For Korea, its history is often mixed with China and Japan. After multiple invasion throughout its dynasties, the country tried (and is still trying) its best to create its own history, culture, language and personality. But the past isn’t forgotten, nor should it ever be. The Japanese occupation during the 19th century is still fresh in the memory of the eldest and the younger are learning about it as they grow up.
One of the testament of this dark period for the Korean people is in the heart of its capital, Seoul. Now named the Seodaemun Prison History Hall, this museum was originally a prison built by the Japanese to incarcerate Korean activists from 1907. Opened under the name Gyeongseong Gamok (the name of Seoul during the occupation and Gamok meaning jail in Korean), it had only one purpose: detain and torture Korean who would fight back against the occupation. From an initial 500 people occupation limit, almost 3000 prisoners were locked up at Seodaemun around the 1st March Independence Movement of 1919. It was the biggest jail in the country.
What’s interesting in this visit is that we learn a lot through official papers, pictures and objects on how the independence movement operated. After the official annexation of the country by the Japanese in 1910, the independence movement was launched both in Korea and abroad (mostly in China) while Japan tried to annihilate Korean culture and language (as of today, some of the oldest Korean can’t read Hangul, the Korean alphabet, as they were taught Japanese only when they were kids). But we also learn a lot about what was going on inside the prison during that time: schedule of prisoners, their meals, their activities and of course, the condition they were detained.
A part of the visit was tough and at the same time very weird for me. Their few rooms were you can see dummies to replicate what kind of torture was used there. But you can also “experience” it for yourself: there’s a box full of nails (protected of course) were prisoners were put in and the box was shaken until the pain was too hard to deal with. There were tall cages were prisoners were put in, the cages were made so the prisoner could really stand but couldn’t sit as well. So, all these things were pretty awful to me but I visited during peak times and the museum was full of children and families and they had no problem trying these torture devices, taking selfies and laughing while doing it. I didn’t stay there long as I was uncomfortable with this display.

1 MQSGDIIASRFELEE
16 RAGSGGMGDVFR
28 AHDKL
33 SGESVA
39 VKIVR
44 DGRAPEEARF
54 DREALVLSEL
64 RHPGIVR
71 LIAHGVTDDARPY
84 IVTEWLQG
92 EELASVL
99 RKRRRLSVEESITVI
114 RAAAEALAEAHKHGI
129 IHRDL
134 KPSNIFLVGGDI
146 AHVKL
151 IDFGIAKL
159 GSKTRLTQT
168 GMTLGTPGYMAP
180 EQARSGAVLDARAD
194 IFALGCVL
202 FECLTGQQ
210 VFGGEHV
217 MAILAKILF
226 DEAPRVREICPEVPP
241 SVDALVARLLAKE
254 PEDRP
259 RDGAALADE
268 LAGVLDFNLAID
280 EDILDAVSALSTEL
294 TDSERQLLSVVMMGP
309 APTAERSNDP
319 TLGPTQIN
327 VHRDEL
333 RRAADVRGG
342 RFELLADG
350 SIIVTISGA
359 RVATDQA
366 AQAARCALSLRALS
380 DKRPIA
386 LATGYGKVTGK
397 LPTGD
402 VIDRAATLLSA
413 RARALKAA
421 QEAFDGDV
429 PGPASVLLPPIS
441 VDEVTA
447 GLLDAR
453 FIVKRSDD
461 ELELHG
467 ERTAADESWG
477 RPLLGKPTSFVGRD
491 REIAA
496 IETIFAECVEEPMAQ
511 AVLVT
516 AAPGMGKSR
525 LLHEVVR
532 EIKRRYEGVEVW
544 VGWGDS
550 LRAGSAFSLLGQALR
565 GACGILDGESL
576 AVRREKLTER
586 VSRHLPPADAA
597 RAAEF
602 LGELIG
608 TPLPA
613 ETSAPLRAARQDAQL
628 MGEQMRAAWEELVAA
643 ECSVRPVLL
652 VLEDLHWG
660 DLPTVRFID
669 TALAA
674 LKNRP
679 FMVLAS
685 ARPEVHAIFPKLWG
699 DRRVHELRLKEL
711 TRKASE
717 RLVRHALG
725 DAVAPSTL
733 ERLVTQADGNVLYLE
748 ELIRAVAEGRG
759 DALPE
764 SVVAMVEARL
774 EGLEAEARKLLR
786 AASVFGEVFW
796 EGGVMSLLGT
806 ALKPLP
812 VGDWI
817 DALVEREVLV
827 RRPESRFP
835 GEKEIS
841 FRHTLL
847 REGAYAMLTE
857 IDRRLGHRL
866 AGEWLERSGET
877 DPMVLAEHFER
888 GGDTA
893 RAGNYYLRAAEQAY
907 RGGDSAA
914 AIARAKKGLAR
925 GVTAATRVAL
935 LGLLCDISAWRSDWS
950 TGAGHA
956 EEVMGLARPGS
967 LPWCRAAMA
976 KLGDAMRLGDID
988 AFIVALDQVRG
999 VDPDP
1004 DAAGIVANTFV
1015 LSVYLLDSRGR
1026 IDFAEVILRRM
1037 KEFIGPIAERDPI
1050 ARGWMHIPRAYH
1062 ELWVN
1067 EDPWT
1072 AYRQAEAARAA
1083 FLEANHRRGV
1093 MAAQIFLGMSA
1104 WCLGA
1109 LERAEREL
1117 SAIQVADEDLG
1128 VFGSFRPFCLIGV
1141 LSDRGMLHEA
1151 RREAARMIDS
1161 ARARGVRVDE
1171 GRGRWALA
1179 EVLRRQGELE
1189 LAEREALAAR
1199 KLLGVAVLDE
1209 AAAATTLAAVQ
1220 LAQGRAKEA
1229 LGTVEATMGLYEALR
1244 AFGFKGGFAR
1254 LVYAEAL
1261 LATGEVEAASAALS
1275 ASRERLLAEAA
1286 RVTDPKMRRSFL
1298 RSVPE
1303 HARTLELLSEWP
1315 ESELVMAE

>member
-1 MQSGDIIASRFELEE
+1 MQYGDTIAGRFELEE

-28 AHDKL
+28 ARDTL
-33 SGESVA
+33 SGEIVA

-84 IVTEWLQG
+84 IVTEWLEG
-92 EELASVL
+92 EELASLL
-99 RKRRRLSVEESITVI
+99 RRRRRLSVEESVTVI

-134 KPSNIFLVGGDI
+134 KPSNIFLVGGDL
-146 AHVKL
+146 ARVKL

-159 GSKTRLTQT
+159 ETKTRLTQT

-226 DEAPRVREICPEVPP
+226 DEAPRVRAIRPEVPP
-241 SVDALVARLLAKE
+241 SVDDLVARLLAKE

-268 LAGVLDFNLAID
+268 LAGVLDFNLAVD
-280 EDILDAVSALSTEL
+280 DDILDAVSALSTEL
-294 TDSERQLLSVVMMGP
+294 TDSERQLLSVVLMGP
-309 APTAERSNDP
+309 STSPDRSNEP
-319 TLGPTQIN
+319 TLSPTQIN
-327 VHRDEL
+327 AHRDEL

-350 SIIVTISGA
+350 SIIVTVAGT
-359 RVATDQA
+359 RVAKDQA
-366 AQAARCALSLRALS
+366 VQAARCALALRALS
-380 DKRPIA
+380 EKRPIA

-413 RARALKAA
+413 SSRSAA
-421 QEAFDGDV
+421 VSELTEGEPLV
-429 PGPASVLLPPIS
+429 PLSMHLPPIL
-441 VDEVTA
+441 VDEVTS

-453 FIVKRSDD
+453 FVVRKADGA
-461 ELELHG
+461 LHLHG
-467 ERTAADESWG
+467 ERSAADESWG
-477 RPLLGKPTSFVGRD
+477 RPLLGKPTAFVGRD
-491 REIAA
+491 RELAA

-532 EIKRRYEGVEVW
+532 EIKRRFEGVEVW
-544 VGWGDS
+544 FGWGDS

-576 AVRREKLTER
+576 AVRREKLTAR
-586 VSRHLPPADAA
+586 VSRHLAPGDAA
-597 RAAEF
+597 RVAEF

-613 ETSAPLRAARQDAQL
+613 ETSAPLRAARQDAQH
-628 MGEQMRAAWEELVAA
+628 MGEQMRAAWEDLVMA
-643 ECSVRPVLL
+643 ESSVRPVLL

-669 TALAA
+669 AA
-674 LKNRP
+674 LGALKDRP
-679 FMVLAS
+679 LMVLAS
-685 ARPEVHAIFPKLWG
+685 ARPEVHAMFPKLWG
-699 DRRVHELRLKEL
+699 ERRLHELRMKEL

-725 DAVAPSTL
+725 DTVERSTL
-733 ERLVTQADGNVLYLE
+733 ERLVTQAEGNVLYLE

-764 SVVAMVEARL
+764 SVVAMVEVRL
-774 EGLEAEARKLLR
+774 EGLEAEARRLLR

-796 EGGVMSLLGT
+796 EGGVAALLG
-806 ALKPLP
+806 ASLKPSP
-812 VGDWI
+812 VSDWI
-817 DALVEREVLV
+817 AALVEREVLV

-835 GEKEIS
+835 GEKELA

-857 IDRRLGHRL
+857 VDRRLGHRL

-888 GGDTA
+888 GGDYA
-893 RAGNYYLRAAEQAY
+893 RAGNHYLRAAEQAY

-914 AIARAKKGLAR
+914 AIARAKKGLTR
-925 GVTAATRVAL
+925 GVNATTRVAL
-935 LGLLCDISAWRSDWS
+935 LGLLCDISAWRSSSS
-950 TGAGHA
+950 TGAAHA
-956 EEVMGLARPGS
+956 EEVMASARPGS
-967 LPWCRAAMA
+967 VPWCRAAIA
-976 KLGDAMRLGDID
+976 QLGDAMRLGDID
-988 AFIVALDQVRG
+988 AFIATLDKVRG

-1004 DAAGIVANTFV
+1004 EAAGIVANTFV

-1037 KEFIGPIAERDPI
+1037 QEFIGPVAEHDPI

One of the rooms is entirely used to acknowledge the resistants and to show their faces and names to the public. More than 5000 records were kept and it shows that people from every background, age and sex were fighting against the occupation.
This is a tough visit but it’s a necessary one to better understand the history of these two countries, their past and how it affects their relations today. I learned a lot about Korea during the Japanese occupation, its hardship and how they fought back (peacefully or not) and the fact that the museum is the former jail brings a lot of emotion. But despite the horror inside the wall, the visit of the museum is surprisingly nice, as it‘s in the middle of a park and during a sunny day it’s very pleasant to stroll around. There’s even a lotus pound between two building, showing us that even in the most inhospitable environment, something beautiful can grow. Let’s hope that this younger generation will learn from the past and don’t repeat the same mistakes so that peace can reign for a long time.
To go there: Stop at Dongnimmun Station exit 5 (line 3).